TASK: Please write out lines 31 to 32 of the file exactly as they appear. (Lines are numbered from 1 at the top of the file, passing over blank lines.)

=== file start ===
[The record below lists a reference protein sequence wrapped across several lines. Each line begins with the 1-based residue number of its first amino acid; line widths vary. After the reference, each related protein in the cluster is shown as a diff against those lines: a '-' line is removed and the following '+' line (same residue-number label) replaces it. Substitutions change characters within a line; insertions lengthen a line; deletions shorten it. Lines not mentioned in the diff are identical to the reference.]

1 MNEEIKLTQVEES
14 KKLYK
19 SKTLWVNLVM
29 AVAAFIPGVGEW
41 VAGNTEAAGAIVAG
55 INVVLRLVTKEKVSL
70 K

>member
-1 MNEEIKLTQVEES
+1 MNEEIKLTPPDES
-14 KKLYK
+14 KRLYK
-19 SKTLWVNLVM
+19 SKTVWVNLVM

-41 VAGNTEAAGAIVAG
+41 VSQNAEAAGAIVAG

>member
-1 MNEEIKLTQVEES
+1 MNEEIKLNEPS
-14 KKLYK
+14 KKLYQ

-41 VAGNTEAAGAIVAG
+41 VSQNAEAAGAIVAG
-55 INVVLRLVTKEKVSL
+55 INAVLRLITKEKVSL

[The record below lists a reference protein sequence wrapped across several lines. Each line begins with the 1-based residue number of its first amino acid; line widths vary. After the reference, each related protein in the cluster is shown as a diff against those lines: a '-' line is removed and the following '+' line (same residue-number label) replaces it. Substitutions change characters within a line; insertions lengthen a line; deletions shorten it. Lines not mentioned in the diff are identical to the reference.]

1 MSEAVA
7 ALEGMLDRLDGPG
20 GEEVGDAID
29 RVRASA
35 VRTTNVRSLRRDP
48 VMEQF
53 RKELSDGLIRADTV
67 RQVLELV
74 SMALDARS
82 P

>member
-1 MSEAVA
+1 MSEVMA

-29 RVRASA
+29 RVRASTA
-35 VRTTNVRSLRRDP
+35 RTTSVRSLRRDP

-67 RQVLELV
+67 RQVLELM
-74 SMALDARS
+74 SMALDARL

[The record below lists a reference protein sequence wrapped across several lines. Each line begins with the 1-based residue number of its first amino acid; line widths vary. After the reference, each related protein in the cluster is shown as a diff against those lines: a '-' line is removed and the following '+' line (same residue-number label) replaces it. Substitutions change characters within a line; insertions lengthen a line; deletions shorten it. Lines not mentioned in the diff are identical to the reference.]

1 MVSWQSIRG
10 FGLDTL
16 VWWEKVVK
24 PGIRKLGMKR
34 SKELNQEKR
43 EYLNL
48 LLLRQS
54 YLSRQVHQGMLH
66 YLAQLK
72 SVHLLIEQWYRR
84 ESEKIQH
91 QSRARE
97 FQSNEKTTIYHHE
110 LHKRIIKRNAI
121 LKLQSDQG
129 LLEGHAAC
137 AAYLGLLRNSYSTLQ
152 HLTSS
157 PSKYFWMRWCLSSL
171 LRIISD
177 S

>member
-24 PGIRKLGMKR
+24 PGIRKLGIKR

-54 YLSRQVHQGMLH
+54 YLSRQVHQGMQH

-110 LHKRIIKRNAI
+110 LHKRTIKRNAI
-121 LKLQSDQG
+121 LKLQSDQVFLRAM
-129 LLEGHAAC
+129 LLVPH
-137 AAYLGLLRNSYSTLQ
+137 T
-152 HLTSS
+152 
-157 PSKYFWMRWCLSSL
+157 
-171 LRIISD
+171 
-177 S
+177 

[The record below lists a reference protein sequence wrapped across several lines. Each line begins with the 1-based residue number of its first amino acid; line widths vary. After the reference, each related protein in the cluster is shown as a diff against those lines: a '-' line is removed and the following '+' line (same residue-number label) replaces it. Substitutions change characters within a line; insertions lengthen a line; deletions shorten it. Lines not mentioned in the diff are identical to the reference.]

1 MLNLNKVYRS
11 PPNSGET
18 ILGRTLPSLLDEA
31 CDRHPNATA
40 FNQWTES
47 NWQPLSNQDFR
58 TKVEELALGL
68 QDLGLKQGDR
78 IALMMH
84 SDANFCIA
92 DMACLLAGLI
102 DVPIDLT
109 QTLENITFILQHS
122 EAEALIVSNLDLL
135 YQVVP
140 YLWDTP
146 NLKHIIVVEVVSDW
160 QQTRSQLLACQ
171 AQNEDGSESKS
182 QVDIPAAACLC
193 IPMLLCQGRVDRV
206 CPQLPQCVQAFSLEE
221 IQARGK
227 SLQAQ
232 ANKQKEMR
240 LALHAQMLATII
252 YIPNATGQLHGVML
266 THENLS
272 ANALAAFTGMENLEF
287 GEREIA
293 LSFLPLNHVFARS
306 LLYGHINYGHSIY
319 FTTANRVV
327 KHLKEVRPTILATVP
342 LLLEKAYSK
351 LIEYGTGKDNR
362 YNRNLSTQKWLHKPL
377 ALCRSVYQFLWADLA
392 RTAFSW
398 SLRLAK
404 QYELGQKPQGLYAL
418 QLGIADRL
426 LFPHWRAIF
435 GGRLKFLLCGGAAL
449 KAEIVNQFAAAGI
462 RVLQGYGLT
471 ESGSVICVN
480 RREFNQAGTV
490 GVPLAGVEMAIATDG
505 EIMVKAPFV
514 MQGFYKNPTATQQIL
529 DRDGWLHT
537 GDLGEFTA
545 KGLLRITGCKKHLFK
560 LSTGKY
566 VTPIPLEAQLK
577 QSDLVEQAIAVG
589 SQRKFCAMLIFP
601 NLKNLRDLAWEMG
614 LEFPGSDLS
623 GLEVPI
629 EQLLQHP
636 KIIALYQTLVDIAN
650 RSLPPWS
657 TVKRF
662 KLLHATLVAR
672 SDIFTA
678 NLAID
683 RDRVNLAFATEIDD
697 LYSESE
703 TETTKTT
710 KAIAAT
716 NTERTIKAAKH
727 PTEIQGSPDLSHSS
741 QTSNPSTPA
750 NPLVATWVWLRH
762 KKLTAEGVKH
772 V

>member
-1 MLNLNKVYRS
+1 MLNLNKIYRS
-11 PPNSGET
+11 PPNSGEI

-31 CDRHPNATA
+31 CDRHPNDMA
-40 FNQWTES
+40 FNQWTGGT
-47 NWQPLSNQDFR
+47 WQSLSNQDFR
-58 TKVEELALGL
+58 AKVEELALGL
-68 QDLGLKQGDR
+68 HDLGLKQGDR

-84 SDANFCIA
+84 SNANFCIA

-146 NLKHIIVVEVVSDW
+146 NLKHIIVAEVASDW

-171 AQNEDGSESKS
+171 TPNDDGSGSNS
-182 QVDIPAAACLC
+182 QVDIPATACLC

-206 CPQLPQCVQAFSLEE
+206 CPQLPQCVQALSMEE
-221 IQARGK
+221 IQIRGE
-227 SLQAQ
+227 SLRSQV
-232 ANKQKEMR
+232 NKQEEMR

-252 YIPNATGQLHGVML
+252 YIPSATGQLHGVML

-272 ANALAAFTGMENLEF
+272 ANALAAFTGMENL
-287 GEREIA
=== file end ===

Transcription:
29 RVRASA
35 VRTTNVRSLRRDP